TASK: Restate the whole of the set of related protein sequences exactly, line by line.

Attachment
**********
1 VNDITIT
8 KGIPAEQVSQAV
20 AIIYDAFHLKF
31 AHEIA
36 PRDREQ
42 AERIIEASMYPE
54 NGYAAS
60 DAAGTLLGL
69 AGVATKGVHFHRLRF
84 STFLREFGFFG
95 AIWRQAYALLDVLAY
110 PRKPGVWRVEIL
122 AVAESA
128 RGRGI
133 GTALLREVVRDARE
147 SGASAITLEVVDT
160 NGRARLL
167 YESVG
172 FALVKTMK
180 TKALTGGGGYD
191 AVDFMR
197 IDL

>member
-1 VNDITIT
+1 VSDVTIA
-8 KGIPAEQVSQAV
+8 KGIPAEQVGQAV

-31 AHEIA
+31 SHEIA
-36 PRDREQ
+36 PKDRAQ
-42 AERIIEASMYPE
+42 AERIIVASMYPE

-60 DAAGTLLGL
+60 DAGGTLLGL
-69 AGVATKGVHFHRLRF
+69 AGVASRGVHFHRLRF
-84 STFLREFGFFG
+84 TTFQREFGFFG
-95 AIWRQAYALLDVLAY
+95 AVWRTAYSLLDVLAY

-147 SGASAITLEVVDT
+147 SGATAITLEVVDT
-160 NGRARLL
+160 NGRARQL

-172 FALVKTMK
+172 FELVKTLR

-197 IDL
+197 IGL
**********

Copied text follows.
1 VNDITIT
8 KGIPAEQVSQAV
20 AIIYDAFHLKF
31 AHEIA
36 PRDREQ
42 AERIIEASMYPE
54 NGYAAS
60 DAAGTLLGL
69 AGVATKGVHFHRLRF
84 STFLREFGFFG
95 AIWRQAYALLDVLAY
110 PRKPGVWRVEIL
122 AVAESA
128 RGRGI
133 GTALLREVVRDARE
147 SGASAITLEVVDT
160 NGRARLL
167 YESVG
172 FALVKTMK
180 TKALTGGGGYD
191 AVDFMR
197 IDL

>member
-1 VNDITIT
+1 VSDVTIA
-8 KGIPAEQVSQAV
+8 KGIPAEQVGQAV

-31 AHEIA
+31 SHEIA
-36 PRDREQ
+36 PKDRAQ
-42 AERIIEASMYPE
+42 AERIIVASMYPE

-60 DAAGTLLGL
+60 DAGGTLLGL
-69 AGVATKGVHFHRLRF
+69 AGVASRGVHFHRLRF
-84 STFLREFGFFG
+84 TTFQREFGFFG
-95 AIWRQAYALLDVLAY
+95 AVWRTAYSLLDVLAY

-147 SGASAITLEVVDT
+147 SGATAITLEVVDT
-160 NGRARLL
+160 NGRARQL

-172 FALVKTMK
+172 FELVKTLR

-197 IDL
+197 IGL